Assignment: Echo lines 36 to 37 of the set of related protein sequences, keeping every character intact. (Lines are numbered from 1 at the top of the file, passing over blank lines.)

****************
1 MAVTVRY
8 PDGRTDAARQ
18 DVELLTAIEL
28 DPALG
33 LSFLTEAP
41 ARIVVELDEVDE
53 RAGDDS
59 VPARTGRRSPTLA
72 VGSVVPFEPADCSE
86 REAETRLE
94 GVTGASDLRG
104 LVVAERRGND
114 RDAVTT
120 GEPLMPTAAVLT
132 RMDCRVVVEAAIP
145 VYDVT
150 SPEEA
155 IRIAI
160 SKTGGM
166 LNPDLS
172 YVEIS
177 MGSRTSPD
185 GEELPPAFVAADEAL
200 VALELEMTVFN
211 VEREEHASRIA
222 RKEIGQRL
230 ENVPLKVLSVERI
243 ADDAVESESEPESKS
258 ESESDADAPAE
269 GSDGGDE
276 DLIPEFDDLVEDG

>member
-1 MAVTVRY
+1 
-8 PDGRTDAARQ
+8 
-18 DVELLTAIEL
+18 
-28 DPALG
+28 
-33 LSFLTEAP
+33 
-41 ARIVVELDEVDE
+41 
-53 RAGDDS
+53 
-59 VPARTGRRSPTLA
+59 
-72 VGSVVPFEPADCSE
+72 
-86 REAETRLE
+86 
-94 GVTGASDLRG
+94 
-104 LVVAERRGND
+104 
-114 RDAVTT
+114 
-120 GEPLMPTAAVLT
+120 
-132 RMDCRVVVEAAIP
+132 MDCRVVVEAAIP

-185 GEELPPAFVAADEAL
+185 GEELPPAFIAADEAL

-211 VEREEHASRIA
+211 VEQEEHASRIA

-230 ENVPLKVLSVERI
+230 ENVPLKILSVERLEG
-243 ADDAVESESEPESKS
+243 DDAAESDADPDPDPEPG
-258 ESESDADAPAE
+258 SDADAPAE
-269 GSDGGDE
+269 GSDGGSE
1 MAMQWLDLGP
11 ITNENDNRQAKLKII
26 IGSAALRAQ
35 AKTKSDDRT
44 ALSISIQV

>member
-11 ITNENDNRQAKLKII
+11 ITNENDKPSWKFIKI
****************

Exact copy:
+8 
-18 DVELLTAIEL